Pope Francis has questioned the faith of Republican presidential frontrunner Donald Trump, arguing that anyone who "thinks only about building walls" and not bridges cannot be a Christian.
Throughout his campaign, Trump has promised to deport more immigrants and force Mexico to pay for a wall along the border. He has also made controversial comments accusing Mexican immigrants of being rapists and criminals.
When asked about the GOP hopeful and his views by a reporter on Thursday, the pontiff replied, "A person who thinks only about building walls, wherever they may be, and not building bridges, is not Christian."
Asked whether he would try to influence Catholics in how they vote in the presidential election, Francis said he "was not going to get involved in that" but then echoed his earlier criticism of Trump.
"I say only that this man is not Christian if he has said things like that," Francis said. "We must see if he said things in that way and in this I give the benefit of the doubt."
In turn, Trump released a lengthy press release responding to the pope's criticism: "I like the pope," the GOP hopeful wrote. However, he repeated his earlier claim that the Islamic State's primary goal is to "get to the Vatican."
He added, "If and when the Vatican is attacked, the pope would only wish and have prayed that Donald Trump would have been elected president."
Trump also hit back at the pope's argument that he is not, in fact, a Christian, stating, "For a religious leader to question a person's faith is disgraceful. I am proud to be a Christian and as President I will not allow Christianity to be consistently attacked and weakened, unlike what is happening now, with our current President."
He reiterated, "No leader, especially a religious leader, should have the right to question another man's religion or faith. They are using the Pope as a pawn and they should be ashamed of themselves for doing so, especially when so many lives are involved and when illegal immigration is so rampant."
The New York Times notes that Francis made his remarks about Trump just three hours after he had concluded his Mexico trip by presiding over a huge Mass in the border city of Ciudad Juárez.
In the days prior to Francis' visit, Trump accused him of acting at the behest of the Mexican government. "I think that the pope is a very political person," he said.
He later stated in an interview with Fox Business Network, "I don't think he understands the danger of the open border that we have with Mexico. I think Mexico got him to do it because they want to keep the border just the way it is. They're making a fortune, and we're losing."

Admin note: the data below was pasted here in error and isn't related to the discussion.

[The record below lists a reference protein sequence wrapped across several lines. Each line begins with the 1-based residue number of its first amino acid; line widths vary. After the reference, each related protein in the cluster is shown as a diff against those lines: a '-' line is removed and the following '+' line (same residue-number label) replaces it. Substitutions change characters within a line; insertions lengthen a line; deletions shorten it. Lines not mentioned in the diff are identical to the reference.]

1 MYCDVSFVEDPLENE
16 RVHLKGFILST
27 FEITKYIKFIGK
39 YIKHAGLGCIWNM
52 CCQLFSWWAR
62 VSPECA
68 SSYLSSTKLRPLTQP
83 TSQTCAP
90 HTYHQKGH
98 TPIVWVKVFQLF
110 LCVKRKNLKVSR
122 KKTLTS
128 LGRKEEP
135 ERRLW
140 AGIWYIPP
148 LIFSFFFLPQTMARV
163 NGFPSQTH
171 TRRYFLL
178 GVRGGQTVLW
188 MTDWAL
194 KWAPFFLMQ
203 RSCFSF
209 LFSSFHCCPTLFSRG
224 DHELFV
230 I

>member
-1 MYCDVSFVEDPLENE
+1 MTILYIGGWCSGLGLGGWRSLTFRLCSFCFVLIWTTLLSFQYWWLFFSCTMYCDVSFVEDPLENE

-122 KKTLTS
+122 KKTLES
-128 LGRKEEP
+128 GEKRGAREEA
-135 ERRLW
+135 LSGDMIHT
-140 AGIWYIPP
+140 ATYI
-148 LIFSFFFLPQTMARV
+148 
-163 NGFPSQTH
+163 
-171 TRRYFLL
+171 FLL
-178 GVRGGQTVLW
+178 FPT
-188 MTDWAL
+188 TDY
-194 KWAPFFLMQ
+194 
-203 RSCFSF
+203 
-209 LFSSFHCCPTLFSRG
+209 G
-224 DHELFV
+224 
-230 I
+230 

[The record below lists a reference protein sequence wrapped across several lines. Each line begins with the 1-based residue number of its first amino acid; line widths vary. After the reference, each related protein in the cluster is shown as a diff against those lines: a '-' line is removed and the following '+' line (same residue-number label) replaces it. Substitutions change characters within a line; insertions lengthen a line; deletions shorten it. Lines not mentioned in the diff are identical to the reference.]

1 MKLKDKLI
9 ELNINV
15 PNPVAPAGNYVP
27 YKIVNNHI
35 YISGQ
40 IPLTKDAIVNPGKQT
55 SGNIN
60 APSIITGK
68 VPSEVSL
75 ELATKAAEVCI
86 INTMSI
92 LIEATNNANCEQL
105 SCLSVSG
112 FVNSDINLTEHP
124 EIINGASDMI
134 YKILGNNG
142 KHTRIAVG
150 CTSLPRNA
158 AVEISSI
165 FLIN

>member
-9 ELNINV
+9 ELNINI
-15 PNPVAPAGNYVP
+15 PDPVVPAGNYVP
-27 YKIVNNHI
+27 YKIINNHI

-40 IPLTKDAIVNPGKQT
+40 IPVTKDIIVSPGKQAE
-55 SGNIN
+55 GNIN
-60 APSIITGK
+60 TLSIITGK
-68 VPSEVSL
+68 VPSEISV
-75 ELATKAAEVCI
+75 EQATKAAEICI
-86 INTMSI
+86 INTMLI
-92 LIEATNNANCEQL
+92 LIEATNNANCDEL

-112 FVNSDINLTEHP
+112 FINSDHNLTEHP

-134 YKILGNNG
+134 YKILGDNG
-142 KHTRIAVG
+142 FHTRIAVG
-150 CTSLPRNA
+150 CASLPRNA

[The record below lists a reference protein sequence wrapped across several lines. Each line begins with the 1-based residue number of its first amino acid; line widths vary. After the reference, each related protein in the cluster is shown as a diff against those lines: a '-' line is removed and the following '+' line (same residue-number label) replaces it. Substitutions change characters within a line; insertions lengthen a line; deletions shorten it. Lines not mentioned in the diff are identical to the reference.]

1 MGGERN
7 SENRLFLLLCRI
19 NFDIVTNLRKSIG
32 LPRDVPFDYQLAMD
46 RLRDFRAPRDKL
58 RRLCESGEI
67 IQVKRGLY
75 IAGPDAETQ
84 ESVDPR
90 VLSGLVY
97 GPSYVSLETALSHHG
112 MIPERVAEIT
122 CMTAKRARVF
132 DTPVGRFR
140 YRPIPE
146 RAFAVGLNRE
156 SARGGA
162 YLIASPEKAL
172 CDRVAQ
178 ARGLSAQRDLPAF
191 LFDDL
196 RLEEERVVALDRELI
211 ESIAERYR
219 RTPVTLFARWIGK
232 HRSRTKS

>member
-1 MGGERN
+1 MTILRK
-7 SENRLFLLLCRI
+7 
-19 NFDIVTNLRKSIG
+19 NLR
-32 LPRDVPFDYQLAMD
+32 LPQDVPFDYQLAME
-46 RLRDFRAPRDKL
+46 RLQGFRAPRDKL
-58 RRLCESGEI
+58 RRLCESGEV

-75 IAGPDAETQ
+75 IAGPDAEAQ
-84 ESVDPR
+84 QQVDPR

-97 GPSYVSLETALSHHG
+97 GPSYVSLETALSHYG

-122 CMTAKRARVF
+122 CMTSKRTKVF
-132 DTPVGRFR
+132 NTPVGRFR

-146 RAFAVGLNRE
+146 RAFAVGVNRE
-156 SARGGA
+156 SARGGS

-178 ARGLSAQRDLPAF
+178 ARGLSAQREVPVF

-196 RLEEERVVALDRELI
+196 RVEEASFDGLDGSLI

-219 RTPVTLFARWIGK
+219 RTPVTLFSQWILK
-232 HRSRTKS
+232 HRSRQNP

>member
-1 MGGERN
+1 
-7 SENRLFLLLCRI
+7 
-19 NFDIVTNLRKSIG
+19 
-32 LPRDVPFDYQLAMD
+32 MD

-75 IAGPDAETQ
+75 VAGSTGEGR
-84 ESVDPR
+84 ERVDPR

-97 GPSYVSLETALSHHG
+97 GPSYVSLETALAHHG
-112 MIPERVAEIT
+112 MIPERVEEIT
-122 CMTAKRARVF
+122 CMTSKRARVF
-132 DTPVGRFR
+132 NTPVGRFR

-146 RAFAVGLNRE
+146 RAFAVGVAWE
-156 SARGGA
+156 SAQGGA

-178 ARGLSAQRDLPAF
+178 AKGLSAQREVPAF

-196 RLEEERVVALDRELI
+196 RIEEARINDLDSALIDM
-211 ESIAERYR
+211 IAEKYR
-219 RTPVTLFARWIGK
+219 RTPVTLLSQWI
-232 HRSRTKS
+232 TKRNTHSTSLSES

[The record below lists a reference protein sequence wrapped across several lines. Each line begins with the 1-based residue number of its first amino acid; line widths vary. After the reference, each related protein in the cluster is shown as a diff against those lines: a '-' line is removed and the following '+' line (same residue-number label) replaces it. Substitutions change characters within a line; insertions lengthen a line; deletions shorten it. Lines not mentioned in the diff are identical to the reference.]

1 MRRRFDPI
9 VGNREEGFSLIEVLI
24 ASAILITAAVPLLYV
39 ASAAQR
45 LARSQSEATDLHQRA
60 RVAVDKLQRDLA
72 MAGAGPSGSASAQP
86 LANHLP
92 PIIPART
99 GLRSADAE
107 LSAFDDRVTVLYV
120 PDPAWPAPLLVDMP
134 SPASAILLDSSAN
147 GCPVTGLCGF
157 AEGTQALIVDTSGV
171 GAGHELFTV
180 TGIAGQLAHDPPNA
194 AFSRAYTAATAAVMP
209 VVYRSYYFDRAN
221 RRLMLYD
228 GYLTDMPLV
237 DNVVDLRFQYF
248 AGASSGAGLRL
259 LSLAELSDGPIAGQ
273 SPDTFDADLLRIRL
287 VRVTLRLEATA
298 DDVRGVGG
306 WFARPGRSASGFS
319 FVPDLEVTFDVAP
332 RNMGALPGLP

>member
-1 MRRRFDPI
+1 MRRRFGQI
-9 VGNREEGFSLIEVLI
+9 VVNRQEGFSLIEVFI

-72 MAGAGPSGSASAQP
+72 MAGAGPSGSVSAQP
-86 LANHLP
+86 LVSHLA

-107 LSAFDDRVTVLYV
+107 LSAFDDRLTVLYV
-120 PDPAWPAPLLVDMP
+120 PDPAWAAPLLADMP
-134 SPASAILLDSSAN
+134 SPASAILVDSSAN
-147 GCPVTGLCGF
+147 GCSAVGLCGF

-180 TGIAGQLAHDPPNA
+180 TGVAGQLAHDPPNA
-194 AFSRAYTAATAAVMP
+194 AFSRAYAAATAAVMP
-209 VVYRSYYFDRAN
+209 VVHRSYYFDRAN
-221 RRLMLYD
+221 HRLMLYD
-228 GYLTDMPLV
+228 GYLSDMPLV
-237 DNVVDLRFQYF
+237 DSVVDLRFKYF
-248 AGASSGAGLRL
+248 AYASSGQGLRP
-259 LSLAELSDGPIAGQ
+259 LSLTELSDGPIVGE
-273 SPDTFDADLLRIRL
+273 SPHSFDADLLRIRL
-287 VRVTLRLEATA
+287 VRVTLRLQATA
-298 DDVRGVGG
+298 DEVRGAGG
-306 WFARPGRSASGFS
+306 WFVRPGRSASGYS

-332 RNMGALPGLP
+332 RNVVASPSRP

In turn, Francis reportedly laughed and stated, "Thank God he said I was a politician because Aristotle defined the human person as 'animal politicus.'"
"So at least I am a human person," the pope added. "As to whether I am a pawn, well, maybe, I don't know. I'll leave that up to your judgment and that of the people."
According to a survey conducted in January by the Pew Research Center, just under half (49 percent) of Catholics who are Republicans or lean toward the GOP said that Trump was not very or not at all religious. However, a large number of Catholics are open to seeing Trump in the White House: in Pew's survey, 30 percent of all Catholics who are registered to vote said they felt that Trump would be a good or great president.
BBC notes that two of Mr Trump's Republican rivals, Marco Rubio and Jeb Bush, both Catholics, said they look to the Pope for spiritual guidance, but not political direction.
While Rubio stated that the United States has a right and an obligation to control its borders, Bush took it a step further, telling reporters he "supports walls where it's appropriate" and that "Christianity is between he and his creator. I don't think we need to discuss that".
Jerry Falwell Jr, the president of the conservative Christian Liberty University and a Trump supporter, also criticized the pope's comments during an interview with CNN: "Jesus never intended to give instructions to political leaders on how to run a country," he said.